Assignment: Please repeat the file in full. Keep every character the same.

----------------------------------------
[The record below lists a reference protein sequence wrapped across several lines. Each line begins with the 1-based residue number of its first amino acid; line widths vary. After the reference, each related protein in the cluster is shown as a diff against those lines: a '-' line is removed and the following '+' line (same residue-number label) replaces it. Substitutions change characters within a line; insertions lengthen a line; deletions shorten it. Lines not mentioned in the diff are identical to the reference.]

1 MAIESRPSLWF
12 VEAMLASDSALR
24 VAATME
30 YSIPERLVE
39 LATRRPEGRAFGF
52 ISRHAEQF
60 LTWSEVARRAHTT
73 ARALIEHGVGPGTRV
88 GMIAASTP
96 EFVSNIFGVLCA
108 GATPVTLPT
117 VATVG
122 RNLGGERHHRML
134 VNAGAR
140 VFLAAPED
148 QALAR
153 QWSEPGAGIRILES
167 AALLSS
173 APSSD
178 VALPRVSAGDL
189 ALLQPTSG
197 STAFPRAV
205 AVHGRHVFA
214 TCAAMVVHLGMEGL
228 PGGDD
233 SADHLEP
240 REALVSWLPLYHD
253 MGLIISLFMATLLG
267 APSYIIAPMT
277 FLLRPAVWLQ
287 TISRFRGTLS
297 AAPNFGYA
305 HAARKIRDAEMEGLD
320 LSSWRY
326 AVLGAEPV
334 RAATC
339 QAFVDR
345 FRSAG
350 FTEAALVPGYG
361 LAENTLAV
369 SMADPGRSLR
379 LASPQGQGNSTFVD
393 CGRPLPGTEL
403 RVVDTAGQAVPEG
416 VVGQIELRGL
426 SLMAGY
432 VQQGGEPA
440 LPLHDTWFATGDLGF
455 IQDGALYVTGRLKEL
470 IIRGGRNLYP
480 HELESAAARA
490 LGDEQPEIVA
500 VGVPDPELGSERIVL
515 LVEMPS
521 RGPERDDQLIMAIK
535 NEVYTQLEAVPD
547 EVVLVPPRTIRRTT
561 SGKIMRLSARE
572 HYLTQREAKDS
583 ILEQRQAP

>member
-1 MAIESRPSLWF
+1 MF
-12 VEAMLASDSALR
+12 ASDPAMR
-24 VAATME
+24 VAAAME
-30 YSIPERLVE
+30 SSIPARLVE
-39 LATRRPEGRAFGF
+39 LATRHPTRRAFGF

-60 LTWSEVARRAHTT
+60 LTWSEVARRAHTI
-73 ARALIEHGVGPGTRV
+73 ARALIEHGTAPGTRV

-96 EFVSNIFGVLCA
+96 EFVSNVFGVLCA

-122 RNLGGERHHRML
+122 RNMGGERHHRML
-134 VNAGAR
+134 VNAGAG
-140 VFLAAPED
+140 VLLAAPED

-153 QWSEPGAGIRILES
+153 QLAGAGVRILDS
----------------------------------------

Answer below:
[The record below lists a reference protein sequence wrapped across several lines. Each line begins with the 1-based residue number of its first amino acid; line widths vary. After the reference, each related protein in the cluster is shown as a diff against those lines: a '-' line is removed and the following '+' line (same residue-number label) replaces it. Substitutions change characters within a line; insertions lengthen a line; deletions shorten it. Lines not mentioned in the diff are identical to the reference.]

1 MAIESRPSLWF
12 VEAMLASDSALR
24 VAATME
30 YSIPERLVE
39 LATRRPEGRAFGF
52 ISRHAEQF
60 LTWSEVARRAHTT
73 ARALIEHGVGPGTRV
88 GMIAASTP
96 EFVSNIFGVLCA
108 GATPVTLPT
117 VATVG
122 RNLGGERHHRML
134 VNAGAR
140 VFLAAPED
148 QALAR
153 QWSEPGAGIRILES
167 AALLSS
173 APSSD
178 VALPRVSAGDL
189 ALLQPTSG
197 STAFPRAV
205 AVHGRHVFA
214 TCAAMVVHLGMEGL
228 PGGDD
233 SADHLEP
240 REALVSWLPLYHD
253 MGLIISLFMATLLG
267 APSYIIAPMT
277 FLLRPAVWLQ
287 TISRFRGTLS
297 AAPNFGYA
305 HAARKIRDAEMEGLD
320 LSSWRY
326 AVLGAEPV
334 RAATC
339 QAFVDR
345 FRSAG
350 FTEAALVPGYG
361 LAENTLAV
369 SMADPGRSLR
379 LASPQGQGNSTFVD
393 CGRPLPGTEL
403 RVVDTAGQAVPEG
416 VVGQIELRGL
426 SLMAGY
432 VQQGGEPA
440 LPLHDTWFATGDLGF
455 IQDGALYVTGRLKEL
470 IIRGGRNLYP
480 HELESAAARA
490 LGDEQPEIVA
500 VGVPDPELGSERIVL
515 LVEMPS
521 RGPERDDQLIMAIK
535 NEVYTQLEAVPD
547 EVVLVPPRTIRRTT
561 SGKIMRLSARE
572 HYLTQREAKDS
583 ILEQRQAP

>member
-1 MAIESRPSLWF
+1 MF
-12 VEAMLASDSALR
+12 ASDPAMR
-24 VAATME
+24 VAAAME
-30 YSIPERLVE
+30 SSIPARLVE
-39 LATRRPEGRAFGF
+39 LATRHPTRRAFGF

-60 LTWSEVARRAHTT
+60 LTWSEVARRAHTI
-73 ARALIEHGVGPGTRV
+73 ARALIEHGTAPGTRV

-96 EFVSNIFGVLCA
+96 EFVSNVFGVLCA

-122 RNLGGERHHRML
+122 RNMGGERHHRML
-134 VNAGAR
+134 VNAGAG
-140 VFLAAPED
+140 VLLAAPED

-153 QWSEPGAGIRILES
+153 QLAGAGVRILDS